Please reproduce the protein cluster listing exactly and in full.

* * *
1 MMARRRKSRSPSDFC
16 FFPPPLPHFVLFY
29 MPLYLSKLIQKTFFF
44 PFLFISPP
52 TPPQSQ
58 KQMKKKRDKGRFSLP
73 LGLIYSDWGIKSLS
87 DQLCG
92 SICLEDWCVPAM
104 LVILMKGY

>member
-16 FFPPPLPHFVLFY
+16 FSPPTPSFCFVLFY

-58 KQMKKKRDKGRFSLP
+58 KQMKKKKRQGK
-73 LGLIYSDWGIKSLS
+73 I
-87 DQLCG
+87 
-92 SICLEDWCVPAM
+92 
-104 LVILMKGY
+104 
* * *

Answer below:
1 MMARRRKSRSPSDFC
16 FFPPPLPHFVLFY
29 MPLYLSKLIQKTFFF
44 PFLFISPP
52 TPPQSQ
58 KQMKKKRDKGRFSLP
73 LGLIYSDWGIKSLS
87 DQLCG
92 SICLEDWCVPAM
104 LVILMKGY

>member
-16 FFPPPLPHFVLFY
+16 FSPPTPSFCFVLFY

-58 KQMKKKRDKGRFSLP
+58 KQMKKKKRQGK
-73 LGLIYSDWGIKSLS
+73 I
-87 DQLCG
+87 
-92 SICLEDWCVPAM
+92 
-104 LVILMKGY
+104 